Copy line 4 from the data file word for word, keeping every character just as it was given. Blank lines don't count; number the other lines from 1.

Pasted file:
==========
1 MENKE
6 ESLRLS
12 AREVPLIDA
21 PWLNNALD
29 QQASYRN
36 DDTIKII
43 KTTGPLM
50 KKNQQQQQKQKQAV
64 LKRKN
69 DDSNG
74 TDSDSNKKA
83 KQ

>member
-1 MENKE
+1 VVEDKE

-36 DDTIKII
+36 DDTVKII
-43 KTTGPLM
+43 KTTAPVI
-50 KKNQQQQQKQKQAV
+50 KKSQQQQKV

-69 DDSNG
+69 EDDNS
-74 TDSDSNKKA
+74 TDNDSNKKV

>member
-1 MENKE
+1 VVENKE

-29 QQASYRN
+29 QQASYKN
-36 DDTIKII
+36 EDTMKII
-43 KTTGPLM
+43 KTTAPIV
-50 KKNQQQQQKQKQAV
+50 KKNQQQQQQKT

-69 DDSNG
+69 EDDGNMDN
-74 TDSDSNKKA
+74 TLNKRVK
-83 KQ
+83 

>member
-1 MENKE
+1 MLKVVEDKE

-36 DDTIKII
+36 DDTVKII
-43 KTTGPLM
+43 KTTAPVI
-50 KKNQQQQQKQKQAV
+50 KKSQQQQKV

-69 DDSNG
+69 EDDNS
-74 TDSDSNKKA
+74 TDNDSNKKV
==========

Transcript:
21 PWLNNALD